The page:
Floricanes should be removed from the plants after harvesting for all types of blackberry plants. Once they have produced fruit, the floricanes die back, and if left on the plant they just get in the way. The primocanes also need to be pruned to grow the best blackberries, and this process differs for erect and trailing blackberry varieties.

The primocanes of erect blackberry varieties are pruned in the summer when those new canes reach a height of about three feet. At this point, an inch or two of the tips of the canes can be pruned off. This will encourage the canes to become more sturdy and to grow more side branches, called laterals.

Sturdier canes with more branches will produce more fruit the following year. Over winter, while the plants are dormant, prune those laterals back to about 12 to 14 inches. This winter pruning of laterals will make harvesting so much easier, and the plants will tend to grow larger blackberries. While you’re out in the garden over winter pruning the laterals, remove any dead canes and those that have broken.

Semi-erect and trailing blackberries should not have the tips of the primocanes pruned off, but the laterals are pruned back a bit more in the winter. Laterals of semi-erect and trailing varieties should be pruned back to 10 to 12 inches.

Thornless blackberry canes are generally not pruned, except for the removal of spent floricanes. If the tops of thornless blackberry canes are pruned in the summer to keep them no taller than three or four feet, they will stand on their own and won’t need trellising. Kept unpruned, thornless varieties and other blackberry varieties are easier to manage if they are trellised.

Trellising makes harvesting much easier and it keeps the fruit clean by keeping the canes and berries off the ground. A simple trellis for blackberries consists of two or more wires stretched between posts.

Posts should be at least five feet high above ground, and 12-gauge or heavier wire works best. Position the top wire at five feet above ground, and the second wire about 18 inches below the top wire. Tie the canes to the wire where they cross each wire, fanning out the canes to give them some growing room.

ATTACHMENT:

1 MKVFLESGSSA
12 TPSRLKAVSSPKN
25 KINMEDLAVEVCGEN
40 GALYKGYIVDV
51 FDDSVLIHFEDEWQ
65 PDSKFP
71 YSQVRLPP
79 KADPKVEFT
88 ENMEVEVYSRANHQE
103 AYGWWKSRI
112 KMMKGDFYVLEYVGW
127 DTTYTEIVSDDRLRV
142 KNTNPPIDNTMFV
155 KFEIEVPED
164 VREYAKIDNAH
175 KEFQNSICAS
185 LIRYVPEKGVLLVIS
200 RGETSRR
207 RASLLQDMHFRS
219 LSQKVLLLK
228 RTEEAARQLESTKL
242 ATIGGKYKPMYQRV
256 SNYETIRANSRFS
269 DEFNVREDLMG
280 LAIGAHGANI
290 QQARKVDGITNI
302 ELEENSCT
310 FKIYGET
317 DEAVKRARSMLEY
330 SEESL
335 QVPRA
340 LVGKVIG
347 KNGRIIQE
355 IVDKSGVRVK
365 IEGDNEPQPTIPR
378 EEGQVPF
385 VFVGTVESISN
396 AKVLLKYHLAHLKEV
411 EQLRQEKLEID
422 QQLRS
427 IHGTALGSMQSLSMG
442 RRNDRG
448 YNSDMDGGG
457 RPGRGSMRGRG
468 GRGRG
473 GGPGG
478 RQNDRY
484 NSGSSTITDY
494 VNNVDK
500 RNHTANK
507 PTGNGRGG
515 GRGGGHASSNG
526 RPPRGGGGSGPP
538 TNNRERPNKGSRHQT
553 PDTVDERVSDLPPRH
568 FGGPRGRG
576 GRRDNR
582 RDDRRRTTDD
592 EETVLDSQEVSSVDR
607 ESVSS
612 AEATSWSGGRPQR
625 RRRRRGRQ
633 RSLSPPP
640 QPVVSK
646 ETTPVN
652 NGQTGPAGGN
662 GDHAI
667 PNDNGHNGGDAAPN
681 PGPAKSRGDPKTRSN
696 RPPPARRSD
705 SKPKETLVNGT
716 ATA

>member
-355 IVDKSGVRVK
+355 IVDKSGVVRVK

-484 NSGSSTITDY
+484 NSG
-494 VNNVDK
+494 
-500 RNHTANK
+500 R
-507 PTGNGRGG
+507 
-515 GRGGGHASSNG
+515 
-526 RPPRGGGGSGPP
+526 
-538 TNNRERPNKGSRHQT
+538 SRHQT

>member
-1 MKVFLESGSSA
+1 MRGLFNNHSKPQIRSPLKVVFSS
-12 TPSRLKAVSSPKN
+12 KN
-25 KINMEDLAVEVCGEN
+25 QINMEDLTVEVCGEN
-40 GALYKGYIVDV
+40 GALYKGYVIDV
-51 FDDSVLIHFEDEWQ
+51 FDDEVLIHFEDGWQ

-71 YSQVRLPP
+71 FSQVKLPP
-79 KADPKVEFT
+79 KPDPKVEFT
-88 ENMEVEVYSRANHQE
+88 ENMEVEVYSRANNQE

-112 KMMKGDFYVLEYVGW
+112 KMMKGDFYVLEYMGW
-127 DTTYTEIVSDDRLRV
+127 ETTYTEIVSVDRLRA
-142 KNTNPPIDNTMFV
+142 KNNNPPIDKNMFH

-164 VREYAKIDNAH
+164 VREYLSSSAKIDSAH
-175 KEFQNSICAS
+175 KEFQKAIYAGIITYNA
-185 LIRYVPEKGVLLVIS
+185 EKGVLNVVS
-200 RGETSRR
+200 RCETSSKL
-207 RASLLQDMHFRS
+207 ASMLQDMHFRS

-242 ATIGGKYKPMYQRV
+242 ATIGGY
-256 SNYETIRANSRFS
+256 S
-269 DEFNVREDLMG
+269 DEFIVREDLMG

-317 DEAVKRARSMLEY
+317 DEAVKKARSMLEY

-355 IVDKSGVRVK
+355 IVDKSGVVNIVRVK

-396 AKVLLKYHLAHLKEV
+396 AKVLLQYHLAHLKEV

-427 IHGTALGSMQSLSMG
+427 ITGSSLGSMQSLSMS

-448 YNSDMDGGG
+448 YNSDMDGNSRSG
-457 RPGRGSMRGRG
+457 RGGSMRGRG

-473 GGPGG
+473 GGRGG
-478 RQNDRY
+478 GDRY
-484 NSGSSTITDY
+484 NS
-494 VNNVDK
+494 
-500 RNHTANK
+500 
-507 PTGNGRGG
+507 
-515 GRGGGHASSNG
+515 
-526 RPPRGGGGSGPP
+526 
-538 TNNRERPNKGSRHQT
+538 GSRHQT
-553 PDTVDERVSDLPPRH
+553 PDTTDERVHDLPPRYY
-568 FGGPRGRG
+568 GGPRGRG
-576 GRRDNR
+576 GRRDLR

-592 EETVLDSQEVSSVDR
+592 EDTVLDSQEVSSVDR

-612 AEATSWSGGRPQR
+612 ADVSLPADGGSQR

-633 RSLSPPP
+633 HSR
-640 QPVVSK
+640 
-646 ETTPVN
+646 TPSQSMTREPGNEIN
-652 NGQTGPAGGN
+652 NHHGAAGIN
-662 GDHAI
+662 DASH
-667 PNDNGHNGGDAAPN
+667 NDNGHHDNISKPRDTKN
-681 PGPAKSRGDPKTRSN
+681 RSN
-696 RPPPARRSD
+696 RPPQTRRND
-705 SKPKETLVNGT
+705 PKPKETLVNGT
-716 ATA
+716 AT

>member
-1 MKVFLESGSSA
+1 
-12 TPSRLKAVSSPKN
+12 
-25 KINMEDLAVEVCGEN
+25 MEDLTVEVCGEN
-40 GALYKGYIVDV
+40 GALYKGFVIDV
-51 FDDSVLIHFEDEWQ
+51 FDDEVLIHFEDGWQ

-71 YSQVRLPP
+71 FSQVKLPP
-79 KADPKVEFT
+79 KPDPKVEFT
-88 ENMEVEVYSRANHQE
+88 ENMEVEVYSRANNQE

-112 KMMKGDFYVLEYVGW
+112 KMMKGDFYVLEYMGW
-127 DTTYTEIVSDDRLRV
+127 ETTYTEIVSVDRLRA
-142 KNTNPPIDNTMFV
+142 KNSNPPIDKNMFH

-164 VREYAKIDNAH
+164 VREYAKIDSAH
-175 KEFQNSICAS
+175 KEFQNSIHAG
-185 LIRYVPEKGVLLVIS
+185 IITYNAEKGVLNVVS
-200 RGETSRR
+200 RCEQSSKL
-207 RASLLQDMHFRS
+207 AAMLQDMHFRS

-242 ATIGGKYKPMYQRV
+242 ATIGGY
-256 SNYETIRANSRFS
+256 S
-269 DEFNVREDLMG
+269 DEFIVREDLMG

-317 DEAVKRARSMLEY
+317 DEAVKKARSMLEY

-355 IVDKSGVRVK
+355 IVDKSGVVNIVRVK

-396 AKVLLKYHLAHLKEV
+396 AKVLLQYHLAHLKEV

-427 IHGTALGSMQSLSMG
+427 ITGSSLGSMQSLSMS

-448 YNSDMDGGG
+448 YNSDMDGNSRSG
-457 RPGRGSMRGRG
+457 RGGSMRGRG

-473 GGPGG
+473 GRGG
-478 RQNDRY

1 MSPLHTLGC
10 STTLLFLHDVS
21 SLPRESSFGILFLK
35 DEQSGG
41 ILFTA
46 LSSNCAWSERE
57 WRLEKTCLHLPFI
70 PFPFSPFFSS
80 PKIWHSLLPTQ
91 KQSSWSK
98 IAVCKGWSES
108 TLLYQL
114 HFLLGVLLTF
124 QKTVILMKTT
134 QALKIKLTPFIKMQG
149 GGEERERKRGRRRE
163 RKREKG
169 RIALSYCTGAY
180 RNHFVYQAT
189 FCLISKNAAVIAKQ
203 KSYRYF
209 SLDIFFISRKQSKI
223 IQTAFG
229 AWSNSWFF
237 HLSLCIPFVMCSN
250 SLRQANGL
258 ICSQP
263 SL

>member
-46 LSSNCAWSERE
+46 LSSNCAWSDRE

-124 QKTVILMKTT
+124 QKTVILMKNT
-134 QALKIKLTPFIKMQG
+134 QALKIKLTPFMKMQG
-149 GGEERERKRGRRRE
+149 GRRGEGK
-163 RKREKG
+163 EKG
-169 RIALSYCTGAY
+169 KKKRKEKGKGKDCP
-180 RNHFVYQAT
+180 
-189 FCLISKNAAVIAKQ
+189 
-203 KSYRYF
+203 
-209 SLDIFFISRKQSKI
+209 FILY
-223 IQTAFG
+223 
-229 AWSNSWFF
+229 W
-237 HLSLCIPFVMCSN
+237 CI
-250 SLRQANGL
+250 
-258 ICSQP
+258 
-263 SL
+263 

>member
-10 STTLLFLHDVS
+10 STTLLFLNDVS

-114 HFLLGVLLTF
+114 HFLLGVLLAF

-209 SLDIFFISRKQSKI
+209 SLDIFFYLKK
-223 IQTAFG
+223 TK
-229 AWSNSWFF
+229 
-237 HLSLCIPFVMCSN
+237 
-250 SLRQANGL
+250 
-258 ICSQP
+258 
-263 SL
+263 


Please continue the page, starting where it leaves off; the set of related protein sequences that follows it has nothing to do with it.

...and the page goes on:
fruit, nature, nobody-3062683.jpg

You may think you’re going to grow blackberries for yourself and your family, but the neighborhood birds think they’re also invited to the party. Birds are very fond of blackberries and they’ll help themselves to the biggest, juiciest berries.

To avoid sharing the crop with every bird that flies through, loosely cover your blackberry plants with birdnetting. Lay the netting loosely over the plants so you can easily remove it to pick the ripe berries. Birdnetting can be purchased at garden centers or from gardening catalogs.

It is very easy to grow blackberries, and it is just as easy to propagate the plants to grow even more blackberries. Root cuttings and tip layering are simple methods for making new blackberry plants. Go here to learn how to layer blackberries and other plants:

To propagate blackberries with root cuttings, cut some roots in the fall, taking roots about the size of a pencil or larger in lengths of three to six inches. Store the root cuttings in damp peat moss at about 32 degrees Fahrenheit until they can be planted out in early Spring.

Many blackberry varieties also send out runners from the roots, and new plants will pop up nearby from these runners. When these little plants pop up alongside the rows, carefully dig them up and transplant them into the row. Blackberry plants are pretty tough, and these little plants grown from runners can be transplanted throughout the growing season.

To grow abundant blackberries, the plants may need a shot of fertilizer. If using aged manure to fertilize a blackberry planting, it should be applied in late fall or early winter. Do not fertilize until the plants are dormant or nearly dormant. Fertilizing too early will encourage the plants to continue to put on new growth too late in the season and this new growth would be more susceptible to winter damage.

If not using aged manure, a 10-20-20 fertilizer can be applied in early spring when the plants are just beginning to show new growth. Apply five to six pounds of fertilizer per 100 feet of row.

With just a little pruning, a bit of fertilizer and an inch of water per week during the growing season, your blackberry plants will reward you with delicious berries for many years to come.